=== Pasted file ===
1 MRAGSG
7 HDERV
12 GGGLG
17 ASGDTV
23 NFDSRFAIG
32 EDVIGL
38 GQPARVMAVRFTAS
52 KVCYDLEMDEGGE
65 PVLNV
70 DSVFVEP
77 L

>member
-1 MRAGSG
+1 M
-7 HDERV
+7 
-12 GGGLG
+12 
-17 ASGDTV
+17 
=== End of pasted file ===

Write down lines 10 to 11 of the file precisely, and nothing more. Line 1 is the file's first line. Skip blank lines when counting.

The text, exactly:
70 DSVFVEP
77 L